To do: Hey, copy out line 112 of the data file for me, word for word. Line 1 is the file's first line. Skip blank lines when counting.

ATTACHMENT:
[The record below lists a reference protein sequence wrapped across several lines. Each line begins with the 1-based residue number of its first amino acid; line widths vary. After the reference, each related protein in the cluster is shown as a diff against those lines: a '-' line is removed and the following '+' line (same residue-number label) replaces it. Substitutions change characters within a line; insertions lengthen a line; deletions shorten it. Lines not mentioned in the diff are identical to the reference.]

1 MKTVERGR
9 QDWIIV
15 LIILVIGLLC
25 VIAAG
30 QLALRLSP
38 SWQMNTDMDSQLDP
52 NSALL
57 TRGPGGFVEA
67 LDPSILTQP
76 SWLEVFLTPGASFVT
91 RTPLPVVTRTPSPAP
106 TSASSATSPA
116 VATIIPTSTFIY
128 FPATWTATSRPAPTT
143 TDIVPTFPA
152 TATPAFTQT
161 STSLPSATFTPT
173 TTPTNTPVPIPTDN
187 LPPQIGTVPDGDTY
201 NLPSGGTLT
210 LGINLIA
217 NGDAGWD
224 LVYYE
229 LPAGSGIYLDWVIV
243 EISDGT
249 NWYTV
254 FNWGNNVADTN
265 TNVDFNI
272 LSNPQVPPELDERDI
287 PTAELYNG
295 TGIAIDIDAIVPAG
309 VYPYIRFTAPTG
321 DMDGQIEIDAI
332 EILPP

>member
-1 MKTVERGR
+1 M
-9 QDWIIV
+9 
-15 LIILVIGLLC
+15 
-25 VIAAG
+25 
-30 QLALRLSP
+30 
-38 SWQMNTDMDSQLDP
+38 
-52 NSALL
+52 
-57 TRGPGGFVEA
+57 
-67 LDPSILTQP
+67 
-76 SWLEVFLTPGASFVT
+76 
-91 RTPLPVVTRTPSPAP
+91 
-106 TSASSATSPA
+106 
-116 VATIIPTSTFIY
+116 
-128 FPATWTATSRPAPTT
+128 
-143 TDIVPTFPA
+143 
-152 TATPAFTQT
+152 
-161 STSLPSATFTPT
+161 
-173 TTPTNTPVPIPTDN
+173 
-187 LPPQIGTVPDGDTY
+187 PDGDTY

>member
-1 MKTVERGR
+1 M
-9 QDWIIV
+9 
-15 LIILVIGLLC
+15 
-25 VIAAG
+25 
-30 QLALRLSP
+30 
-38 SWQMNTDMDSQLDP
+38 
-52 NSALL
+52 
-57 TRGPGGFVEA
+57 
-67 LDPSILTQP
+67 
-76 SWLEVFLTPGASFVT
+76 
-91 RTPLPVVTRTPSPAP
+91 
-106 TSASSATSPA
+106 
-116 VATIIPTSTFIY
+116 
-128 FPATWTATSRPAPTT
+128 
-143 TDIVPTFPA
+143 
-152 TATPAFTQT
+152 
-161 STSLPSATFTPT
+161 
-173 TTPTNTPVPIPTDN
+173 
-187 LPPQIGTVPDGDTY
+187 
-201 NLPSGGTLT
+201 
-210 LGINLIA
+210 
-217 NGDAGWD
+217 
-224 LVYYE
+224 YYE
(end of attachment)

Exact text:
-187 LPPQIGTVPDGDTY